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More than 100 Westlake area residents have banded together in hopes of preventing the imminent opening of a liquor store in a new shopping center just 506 feet away from Westlake High School.

County law says that liquor stores cannot be within 500 feet of the closest wall of any school.

Calling themselves the Westlake Advocates, the group’s members got together after meeting at a June 25 public forum during which 20 community residents spoke out against the Cheers liquor store, which is set to open Aug. 1 in a shopping center to the immediate west of Coachman’s Landing, a small neighborhood of bungalow apartments, on Middleton Road near its intersection with Smallwood Drive in Waldorf. The store would be within easy walking distance of the high school and a nearby day care center.

“Just the thought of having a liquor store located so close to the high school is just really not in step with the value system of our society, and if we just sit back and allow this to happen, what does it say about Waldorf residents?” asked Angela Sherard, a Westlake Advocates member who lives in the Dorchester neighborhood. “Who would think to put a school and liquor store so close to each other when underage drinking is such a problem for this nation?”

Sherard said the group plans to reach out to the store’s owners to include them in the group’s discussions.

The Westlake Advocates settled on their name at a meeting Saturday, and as of press time Thursday had scheduled and invited the county commissioners to another meeting in the school’s gymnasium Thursday evening.

Group spokeswoman Yvonne Jones, a Westlake Village resident whose daughter attends Westlake High, said membership has been increasing steadily and is around 125 people.

“We just have a limited time here. Pretty soon that liquor store will be stocking its shelves,” Jones said. “We’d like to keep them from ordering the inventory to stock their shelves.”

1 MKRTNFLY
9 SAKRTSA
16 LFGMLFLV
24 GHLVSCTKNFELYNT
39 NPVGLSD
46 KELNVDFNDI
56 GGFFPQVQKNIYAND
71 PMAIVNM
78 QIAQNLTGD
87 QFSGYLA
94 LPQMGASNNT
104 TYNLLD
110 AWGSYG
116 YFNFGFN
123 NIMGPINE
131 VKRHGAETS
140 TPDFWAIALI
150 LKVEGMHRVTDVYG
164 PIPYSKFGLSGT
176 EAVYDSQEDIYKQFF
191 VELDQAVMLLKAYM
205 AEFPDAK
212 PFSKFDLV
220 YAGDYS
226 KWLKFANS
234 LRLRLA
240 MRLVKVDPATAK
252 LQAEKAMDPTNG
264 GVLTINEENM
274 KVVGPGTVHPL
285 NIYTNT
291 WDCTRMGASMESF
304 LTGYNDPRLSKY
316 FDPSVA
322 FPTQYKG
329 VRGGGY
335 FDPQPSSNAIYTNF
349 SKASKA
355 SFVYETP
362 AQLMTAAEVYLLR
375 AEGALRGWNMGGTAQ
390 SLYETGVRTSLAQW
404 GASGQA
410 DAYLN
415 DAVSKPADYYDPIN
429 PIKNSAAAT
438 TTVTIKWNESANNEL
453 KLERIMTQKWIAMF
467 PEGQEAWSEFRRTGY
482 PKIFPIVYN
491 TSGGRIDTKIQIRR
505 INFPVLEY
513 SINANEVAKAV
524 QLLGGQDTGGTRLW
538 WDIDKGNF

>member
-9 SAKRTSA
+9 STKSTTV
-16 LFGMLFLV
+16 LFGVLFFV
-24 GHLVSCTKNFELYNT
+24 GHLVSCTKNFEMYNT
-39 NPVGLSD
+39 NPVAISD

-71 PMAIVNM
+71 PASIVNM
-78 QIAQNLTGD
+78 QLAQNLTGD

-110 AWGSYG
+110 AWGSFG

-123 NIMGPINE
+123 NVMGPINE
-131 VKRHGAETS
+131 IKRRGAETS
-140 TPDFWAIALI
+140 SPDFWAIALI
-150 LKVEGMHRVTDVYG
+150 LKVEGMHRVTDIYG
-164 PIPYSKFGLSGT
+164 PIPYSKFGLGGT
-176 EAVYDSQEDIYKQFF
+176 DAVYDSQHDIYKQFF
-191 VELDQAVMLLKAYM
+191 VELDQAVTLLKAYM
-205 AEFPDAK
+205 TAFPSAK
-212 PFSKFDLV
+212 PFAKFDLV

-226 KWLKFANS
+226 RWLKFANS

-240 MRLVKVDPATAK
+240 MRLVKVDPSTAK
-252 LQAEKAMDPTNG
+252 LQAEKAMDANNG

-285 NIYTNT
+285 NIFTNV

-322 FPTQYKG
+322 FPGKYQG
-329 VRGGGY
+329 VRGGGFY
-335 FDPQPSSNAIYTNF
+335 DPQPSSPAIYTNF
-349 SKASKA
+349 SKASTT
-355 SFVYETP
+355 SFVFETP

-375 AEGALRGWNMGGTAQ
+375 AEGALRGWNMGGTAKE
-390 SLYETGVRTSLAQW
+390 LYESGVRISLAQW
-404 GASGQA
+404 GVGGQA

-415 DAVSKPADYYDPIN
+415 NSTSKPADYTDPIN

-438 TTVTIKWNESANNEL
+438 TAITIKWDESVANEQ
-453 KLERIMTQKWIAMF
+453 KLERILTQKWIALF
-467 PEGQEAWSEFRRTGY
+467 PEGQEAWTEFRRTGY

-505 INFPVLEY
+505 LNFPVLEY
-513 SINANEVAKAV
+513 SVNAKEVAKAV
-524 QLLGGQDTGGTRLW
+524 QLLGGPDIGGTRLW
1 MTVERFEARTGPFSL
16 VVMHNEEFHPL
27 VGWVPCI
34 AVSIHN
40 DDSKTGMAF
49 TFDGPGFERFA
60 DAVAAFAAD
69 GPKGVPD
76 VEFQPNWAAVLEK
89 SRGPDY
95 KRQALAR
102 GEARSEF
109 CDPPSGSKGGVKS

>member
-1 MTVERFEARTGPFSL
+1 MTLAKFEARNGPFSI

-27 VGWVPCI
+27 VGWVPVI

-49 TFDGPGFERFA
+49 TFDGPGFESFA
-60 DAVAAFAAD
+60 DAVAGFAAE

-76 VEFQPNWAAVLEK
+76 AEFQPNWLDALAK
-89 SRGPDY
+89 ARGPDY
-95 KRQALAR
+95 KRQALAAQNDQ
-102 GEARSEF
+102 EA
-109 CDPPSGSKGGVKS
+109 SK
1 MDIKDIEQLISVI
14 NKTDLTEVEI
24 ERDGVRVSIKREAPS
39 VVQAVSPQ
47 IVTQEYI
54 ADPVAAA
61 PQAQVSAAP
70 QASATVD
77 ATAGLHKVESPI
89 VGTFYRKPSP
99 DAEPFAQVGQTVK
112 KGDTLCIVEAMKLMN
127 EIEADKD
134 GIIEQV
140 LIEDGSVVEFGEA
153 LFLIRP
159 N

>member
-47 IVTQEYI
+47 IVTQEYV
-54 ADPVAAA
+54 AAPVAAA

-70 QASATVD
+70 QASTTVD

Cheers’ owners received approval of their liquor license May 9 from the county liquor board, whose members told the county commissioners during a July 10 meeting that the license application met all legal requirements.

No one testified at the May 9 liquor board meeting on the liquor license application except for Cheers’ owners and their attorney.

“Because the board had only evidence in support of the application to consider, it had no choice but to grant the application,” County Attorney Barbara Holtz said at the July 10 meeting.

Jones, who is retiring from a career in law enforcement, said that certain carryout restaurants and liquor stores encourage late-night loitering that can lead to criminal activity.

“We don’t want the ingredients for that kind of activity near our high school, [but] all of that is null and void when inconsiderate people who are running for office and know how to reach out to us approve something without letting us have our say,” Jones said. “We want them all to understand that we are upset, and we especially want public safety and the sheriff’s office to understand that this could invite criminal activity.”

Charles County commissioners’ President Candice Quinn Kelly (D) called the situation “not ideal, but I think at this stage in the game, I as a county commissioner have no legal authority to overturn what the liquor board decided to do,” adding that she supported the owners’ right to open their store.

“The board of commissioners has not taken any action, and it’s my sense that they likely will not,” Kelly said. “The board’s position, and certainly our legal counsel’s position, is that everything was done legally and properly.”

In Charles County, notice of a pending liquor license is required to be published for two weeks prior to its hearing, and advertised for 20 days in the applicant’s storefront, but Westlake residents have cried foul, stating that the requirements were not enough to ensure the community was properly notified.

Kelly said that other counties, including Prince George’s County, require more evident public notice of new development.

“I believe this is long overdue in Charles County. People have to be notified before the bulldozers are there and on the property,” she said.